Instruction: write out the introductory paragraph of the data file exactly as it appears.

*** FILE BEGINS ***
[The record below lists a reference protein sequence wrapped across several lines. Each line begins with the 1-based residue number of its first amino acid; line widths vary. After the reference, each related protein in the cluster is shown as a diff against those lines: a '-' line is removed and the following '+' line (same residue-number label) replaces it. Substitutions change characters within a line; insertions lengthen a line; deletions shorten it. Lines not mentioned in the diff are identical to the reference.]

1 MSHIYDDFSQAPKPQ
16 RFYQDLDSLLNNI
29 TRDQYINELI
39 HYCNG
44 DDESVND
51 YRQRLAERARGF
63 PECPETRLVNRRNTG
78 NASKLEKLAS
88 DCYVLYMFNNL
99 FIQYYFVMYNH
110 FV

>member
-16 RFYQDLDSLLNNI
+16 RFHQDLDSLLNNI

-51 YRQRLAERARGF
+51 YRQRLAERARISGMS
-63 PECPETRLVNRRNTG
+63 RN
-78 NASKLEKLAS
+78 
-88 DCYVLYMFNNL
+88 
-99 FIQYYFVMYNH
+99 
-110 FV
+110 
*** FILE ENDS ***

[The record below lists a reference protein sequence wrapped across several lines. Each line begins with the 1-based residue number of its first amino acid; line widths vary. After the reference, each related protein in the cluster is shown as a diff against those lines: a '-' line is removed and the following '+' line (same residue-number label) replaces it. Substitutions change characters within a line; insertions lengthen a line; deletions shorten it. Lines not mentioned in the diff are identical to the reference.]